It’s fast becoming a trend in top guest houses and lavish boutique hotels, but the question is, would you have one in your own home? Here’s our guide to the pros and cons of bedroom bathing.
Visitors to luxury hotels enjoy open plan bathing, but it’s often thought to be too impractical for your own home. Yet open plan is a great way to live, so why shouldn’t this extend to the bathroom? Knocking down a partition wall and removing an en-suite bathroom really opens a room up.
There’s something quite romantic about being able to get into the bath without leaving the comfort of your bedroom. However there are design features that need to be taken into account, not least of all a concealed area for the loo.
The biggest complication with having a bath anywhere other than a bathroom is the proximity of electrical items and plug sockets. A qualified electrician should be consulted at an early stage. That chandelier you may have pictured above your head as you bathe might need to be moved slightly to the side or replaced by something more practical.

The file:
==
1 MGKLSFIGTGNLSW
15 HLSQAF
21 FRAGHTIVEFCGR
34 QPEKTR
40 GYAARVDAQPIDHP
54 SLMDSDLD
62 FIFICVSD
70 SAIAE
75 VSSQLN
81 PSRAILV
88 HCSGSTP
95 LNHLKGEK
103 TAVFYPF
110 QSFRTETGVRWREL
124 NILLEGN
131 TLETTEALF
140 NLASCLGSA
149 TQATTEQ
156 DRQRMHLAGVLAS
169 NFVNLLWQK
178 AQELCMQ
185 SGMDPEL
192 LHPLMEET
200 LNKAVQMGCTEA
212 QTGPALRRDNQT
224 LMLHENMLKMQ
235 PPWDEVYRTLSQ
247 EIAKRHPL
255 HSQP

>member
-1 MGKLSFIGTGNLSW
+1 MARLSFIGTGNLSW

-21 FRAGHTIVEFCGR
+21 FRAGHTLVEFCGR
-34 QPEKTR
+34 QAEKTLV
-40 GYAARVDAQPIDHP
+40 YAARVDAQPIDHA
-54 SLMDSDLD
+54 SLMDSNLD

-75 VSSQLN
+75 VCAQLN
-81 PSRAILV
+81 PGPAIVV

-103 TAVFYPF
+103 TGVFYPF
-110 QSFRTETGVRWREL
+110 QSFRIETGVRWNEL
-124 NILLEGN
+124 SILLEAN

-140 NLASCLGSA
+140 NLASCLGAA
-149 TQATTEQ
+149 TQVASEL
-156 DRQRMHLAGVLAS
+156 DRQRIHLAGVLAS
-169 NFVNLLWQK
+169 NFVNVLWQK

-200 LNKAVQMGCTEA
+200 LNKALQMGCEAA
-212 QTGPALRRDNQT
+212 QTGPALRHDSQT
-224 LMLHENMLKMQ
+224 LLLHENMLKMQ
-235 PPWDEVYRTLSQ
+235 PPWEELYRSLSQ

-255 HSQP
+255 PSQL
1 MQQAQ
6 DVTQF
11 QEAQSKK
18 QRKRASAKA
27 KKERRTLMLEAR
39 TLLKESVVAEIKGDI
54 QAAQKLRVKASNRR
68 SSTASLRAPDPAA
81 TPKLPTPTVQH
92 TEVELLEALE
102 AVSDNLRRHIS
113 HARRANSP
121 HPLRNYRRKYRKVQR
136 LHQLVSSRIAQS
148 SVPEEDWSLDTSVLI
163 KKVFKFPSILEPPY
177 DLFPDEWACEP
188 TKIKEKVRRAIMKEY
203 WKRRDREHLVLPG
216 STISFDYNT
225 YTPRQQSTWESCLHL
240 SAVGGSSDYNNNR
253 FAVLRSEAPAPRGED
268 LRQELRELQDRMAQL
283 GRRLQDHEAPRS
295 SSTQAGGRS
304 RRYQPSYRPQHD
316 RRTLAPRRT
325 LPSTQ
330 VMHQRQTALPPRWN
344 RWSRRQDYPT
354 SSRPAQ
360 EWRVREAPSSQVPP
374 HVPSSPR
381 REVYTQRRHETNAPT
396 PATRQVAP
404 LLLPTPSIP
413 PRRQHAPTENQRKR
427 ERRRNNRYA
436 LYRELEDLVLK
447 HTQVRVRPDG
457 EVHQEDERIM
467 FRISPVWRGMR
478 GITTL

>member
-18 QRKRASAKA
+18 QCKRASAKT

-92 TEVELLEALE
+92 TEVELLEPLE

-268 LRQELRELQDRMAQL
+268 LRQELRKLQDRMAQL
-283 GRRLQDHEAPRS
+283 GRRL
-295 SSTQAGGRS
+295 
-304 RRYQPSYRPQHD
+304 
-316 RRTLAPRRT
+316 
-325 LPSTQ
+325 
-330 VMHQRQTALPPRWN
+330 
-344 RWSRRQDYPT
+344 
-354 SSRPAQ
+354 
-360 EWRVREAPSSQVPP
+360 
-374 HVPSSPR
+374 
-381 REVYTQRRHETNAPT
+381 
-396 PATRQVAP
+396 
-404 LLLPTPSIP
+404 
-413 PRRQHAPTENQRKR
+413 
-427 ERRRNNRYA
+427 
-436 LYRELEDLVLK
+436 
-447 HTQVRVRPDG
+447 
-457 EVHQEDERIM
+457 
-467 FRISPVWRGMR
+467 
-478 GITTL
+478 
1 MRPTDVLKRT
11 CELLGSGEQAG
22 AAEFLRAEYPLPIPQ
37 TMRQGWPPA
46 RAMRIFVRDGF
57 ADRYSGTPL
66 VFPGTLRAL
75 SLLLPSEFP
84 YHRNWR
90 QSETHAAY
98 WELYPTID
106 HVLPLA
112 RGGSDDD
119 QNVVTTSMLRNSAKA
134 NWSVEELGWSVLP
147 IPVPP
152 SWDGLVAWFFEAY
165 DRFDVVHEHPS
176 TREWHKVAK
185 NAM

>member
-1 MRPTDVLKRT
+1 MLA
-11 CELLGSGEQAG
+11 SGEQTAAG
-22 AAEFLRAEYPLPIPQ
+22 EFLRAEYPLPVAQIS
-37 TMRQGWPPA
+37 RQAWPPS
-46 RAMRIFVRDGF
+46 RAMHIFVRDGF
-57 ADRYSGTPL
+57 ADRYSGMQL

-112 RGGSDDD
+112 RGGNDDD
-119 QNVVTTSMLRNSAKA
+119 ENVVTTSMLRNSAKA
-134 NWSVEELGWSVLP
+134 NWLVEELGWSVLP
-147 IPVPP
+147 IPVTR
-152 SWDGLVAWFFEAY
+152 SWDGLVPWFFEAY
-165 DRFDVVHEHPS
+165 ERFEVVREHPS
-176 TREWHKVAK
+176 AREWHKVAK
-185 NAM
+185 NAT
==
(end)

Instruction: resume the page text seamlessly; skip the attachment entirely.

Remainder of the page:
A bathroom is better designed to cope with splashes of water and humidity than a carpeted and wallpapered bedroom. But this can be easily resolved by creating a section of wooden or tiled flooring, or a plinth for the bath to sit on. As long as the bedroom is well aired, damp shouldn’t be a problem.
If you’ve fallen in love with the idea of placing a freestanding bath at the end of your bed, it can definitely be done. The most important thing to do is speak to your plumber and electrician and check that the space you have in mind will be suitable. Once that’s sorted take a look through our case studies for some more inspiration.